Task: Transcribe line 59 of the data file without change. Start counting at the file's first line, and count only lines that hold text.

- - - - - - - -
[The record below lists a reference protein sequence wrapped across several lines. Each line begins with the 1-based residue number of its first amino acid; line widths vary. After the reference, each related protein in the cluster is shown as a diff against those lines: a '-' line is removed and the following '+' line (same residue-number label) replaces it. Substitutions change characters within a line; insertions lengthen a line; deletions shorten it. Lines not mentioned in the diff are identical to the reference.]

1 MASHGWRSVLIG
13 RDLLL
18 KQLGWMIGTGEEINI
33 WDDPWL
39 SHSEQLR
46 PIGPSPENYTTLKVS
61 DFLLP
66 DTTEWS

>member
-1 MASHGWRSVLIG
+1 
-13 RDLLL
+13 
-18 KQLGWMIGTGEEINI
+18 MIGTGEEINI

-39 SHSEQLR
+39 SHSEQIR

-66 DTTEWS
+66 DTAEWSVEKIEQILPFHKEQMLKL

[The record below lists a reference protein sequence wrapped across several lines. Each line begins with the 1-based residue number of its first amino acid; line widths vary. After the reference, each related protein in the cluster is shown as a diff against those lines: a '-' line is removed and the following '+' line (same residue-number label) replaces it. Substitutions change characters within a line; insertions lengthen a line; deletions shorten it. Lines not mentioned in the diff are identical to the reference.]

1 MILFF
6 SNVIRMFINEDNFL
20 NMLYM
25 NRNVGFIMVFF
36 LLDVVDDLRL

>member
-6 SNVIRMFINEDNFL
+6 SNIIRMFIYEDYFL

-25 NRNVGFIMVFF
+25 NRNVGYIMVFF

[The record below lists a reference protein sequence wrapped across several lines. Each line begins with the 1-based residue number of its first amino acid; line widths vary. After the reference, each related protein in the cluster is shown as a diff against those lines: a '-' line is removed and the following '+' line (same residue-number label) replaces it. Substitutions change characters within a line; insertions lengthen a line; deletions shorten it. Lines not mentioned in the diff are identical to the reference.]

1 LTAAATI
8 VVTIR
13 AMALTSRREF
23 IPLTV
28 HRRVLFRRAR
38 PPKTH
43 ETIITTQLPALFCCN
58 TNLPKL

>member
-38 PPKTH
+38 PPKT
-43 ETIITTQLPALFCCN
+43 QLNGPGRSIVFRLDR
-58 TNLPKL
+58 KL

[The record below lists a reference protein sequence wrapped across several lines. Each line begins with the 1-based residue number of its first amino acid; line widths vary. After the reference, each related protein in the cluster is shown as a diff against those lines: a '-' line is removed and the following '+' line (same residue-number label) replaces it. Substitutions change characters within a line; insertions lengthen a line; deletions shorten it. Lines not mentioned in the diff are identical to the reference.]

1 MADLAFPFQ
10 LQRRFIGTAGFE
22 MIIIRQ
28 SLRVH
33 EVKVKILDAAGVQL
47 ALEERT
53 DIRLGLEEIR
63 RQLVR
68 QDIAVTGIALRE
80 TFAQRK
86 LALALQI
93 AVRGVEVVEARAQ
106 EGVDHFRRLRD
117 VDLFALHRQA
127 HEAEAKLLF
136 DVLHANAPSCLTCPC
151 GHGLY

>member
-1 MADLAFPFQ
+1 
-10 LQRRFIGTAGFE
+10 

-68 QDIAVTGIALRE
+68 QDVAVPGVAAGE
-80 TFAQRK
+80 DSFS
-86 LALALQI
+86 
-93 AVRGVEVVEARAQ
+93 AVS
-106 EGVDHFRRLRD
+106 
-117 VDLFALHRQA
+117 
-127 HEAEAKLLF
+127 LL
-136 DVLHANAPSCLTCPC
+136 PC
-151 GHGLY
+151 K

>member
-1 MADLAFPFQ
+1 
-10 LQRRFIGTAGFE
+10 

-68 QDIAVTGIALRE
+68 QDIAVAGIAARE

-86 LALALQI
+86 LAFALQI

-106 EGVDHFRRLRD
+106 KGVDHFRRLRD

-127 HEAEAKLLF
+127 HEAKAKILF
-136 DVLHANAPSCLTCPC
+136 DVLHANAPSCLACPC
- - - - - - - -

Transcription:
86 LALALQI